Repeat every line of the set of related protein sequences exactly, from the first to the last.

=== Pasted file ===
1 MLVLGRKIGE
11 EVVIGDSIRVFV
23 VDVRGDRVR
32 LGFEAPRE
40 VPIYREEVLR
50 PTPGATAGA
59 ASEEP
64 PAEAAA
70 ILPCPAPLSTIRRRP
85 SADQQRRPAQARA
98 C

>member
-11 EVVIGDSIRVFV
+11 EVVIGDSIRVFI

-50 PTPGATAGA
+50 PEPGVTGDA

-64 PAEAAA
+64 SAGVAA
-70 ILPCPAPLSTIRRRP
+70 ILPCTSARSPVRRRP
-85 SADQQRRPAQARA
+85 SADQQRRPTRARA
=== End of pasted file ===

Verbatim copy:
1 MLVLGRKIGE
11 EVVIGDSIRVFV
23 VDVRGDRVR
32 LGFEAPRE
40 VPIYREEVLR
50 PTPGATAGA
59 ASEEP
64 PAEAAA
70 ILPCPAPLSTIRRRP
85 SADQQRRPAQARA
98 C

>member
-11 EVVIGDSIRVFV
+11 EVVIGDSIRVFI

-50 PTPGATAGA
+50 PEPGVTGDA

-64 PAEAAA
+64 SAGVAA
-70 ILPCPAPLSTIRRRP
+70 ILPCTSARSPVRRRP
-85 SADQQRRPAQARA
+85 SADQQRRPTRARA